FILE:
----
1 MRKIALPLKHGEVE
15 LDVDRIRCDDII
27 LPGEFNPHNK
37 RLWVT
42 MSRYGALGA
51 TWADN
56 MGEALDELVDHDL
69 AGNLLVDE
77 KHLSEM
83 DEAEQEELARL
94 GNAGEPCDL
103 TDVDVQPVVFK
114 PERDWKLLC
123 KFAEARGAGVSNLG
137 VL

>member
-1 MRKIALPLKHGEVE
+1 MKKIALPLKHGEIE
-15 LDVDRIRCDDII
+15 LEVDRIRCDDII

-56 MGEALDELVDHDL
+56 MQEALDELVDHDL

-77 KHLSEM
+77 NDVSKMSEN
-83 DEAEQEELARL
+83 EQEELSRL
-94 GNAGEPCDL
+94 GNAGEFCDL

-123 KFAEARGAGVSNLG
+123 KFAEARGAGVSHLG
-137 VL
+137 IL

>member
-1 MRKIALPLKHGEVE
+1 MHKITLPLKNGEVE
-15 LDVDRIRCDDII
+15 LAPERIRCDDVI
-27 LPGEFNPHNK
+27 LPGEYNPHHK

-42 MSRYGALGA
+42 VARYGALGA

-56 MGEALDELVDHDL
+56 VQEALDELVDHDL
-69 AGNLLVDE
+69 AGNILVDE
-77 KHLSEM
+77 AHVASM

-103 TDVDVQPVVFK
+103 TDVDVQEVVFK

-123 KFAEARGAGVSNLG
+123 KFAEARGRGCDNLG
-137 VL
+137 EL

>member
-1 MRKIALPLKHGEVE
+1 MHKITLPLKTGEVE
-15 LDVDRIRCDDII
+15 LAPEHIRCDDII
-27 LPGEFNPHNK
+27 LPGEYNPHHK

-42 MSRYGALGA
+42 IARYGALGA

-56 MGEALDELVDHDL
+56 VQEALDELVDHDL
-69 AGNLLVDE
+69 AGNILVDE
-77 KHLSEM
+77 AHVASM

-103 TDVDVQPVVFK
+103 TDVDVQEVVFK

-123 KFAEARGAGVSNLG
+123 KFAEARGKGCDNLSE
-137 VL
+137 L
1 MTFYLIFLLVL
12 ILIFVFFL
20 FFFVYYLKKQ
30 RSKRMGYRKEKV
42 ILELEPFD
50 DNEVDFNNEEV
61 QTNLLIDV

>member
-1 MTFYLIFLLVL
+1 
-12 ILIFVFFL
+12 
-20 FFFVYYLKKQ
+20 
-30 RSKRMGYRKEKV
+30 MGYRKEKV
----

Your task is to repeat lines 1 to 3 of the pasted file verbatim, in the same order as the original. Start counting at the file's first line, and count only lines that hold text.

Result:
1 MRKIALPLKHGEVE
15 LDVDRIRCDDII
27 LPGEFNPHNK